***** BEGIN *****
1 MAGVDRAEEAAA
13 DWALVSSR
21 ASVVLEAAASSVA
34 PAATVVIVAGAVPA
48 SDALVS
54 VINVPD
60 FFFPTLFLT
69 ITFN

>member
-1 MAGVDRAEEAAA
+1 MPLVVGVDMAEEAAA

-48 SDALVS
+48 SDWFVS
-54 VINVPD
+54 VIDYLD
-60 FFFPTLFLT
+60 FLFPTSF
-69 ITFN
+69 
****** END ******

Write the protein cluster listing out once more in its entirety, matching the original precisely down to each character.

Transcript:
1 MAGVDRAEEAAA
13 DWALVSSR
21 ASVVLEAAASSVA
34 PAATVVIVAGAVPA
48 SDALVS
54 VINVPD
60 FFFPTLFLT
69 ITFN

>member
-1 MAGVDRAEEAAA
+1 MPLVVGVDMAEEAAA

-48 SDALVS
+48 SDWFVS
-54 VINVPD
+54 VIDYLD
-60 FFFPTLFLT
+60 FLFPTSF
-69 ITFN
+69 